A Saudi, a definite one, with the "al-" in front of his last name, saw and felt the anguish around him, of those more indefinite, who never had the "al", or had simply lost it, and had the empathy to write an absolutely brilliant novel about their lives, and their chance encounters. There are three principal characters: Turad, a Saudi man of the desert, a Bedouin, who was forced to leave his tribe; Hasan, a Sudanese boy captured by slavers, who would be transformed into Tawfiq, which means "good fortune," and his life would be anything but; and Nasir, another Saudi, the abandoned "fruit" of an affair, raised in an orphanage... Each of them lost a body part, in tragic circumstances. That loss has marked them, setting them apart, and was often a source of ridicule and humiliation.
None of the above characters had their physical deformity at birth. I did however compare their fate with two characters who did, both having a "club-foot," Phillip, in W. Somerset Maugham's "Of Human Bondage," and Manal, in Jocelyne J. Awad's "Khamsin." Their deformity is central to their existence; their longing to be "normal," is a persistent theme in their life. In the case of the characters from Maugham and Awad, it was a matter of nature "dealing a bad hand." For Al-Mohaimeed's characters the tragedy of their deformity is compounded, since each is due to the cruelty, greed, and callousness of humans, and need never have happened.
I love the author's prose-- his technique and style. Certainly the metaphor of the pixels being added upon each scan of the object, bringing the entire picture into focus is appropriate. At one point I wanted to shout "No" -- that is not sufficient motivation for what happened to Nasir, but then in the next chapter, on the next "scan," the motivation was amply provided. In addition, comparisons with the "magic realism" of Marquez have been made, appropriate I believe, and I would add Isabelle Allende to the list. I found the dramatic tension high throughout the novel, and it served to pull the reader inexorably from chapter to chapter. Comparisons with Paul Auster are also fitting. I loved Al-Mohaimeed's emphasis on the importance of smells, and making yet another comparison, remembered the prose of Thomas Wolfe, in "Look Homeward, Angel." I'm not surprised that another of Al- Mohaimeed's novels is entitled: "The Lure of Scent." In no way though, by making these comparisons, would I like to suggest that Al-Mohaimeed's style is derivative --- his voice is authentic, and at least for Western readers, resonates easier than, say Al Munif, who can be too ponderous and verbose. In part, this could be due to the excellent translation provided by Calderbank, but certainly not entirely.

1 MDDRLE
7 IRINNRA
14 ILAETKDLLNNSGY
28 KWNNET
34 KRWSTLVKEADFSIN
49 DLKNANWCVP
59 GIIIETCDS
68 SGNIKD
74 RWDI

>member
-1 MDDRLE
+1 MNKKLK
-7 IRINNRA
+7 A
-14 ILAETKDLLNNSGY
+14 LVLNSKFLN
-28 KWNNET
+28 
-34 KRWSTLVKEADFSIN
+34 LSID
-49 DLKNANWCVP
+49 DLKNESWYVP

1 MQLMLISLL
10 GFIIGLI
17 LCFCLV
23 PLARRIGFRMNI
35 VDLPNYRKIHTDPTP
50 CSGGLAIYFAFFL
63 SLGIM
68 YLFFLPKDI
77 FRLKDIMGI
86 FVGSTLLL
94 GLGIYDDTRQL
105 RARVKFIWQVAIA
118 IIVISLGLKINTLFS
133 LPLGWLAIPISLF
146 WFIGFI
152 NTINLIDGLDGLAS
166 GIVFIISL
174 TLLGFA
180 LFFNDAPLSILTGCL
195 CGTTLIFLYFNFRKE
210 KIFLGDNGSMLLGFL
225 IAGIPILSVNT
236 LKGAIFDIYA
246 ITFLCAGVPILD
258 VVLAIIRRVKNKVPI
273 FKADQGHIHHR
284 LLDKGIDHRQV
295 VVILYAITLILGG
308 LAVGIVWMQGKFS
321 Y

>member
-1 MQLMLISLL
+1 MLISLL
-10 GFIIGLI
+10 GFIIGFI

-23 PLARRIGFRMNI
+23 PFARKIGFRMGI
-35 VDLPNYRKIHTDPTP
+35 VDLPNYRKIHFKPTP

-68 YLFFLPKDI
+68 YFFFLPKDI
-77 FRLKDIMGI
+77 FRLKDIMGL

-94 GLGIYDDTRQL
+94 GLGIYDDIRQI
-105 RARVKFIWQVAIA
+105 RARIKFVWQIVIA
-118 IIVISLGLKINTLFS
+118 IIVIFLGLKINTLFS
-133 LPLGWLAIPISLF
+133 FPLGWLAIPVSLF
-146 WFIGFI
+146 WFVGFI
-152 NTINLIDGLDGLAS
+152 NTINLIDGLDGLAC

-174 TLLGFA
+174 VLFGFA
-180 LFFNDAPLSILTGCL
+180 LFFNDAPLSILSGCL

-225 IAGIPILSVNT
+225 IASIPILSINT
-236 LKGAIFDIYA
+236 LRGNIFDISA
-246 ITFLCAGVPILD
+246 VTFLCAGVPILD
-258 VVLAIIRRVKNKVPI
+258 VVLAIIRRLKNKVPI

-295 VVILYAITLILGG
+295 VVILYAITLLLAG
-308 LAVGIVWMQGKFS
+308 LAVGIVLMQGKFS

I found one mistake in the novel, which could not be excused even by the "magic realism" technique: Tawfiq's age when he was emancipated did not jive the actual proclamation in 1962. (p 154)
Overall though, Al-Mohaimeed has written an excellent novel; to make yet one more comparison; he has portrayed the underclass in Saudi Arabia much like John Steinbeck did with America's underclass, in "The Grapes of Wrath." It is beyond the edge of sadness that his great novel is yet another book that is banned in the Kingdom; the country desperately needs great, authentic writers--they should be encouraged. Positive social development occurs when a country's authentic writers are nurtured.
As a final point, Al-Mohameed's portraits have a specific attribution to certain aspects of life in Saudi Arabia; more essentially though, he portrays the universal human condition. His book is a reminder that similar characters exist, right here in what with some conceit, we like to call "The Land of Enchantment." With the deteriorating economic conditions, there is an increase in the "Tom Jodd's" rolling along the old Route 66, hoping to find salvation in California, hoping to remove themselves from the "Hell" of their current situation. I think Al-Mohameed would understand it all well.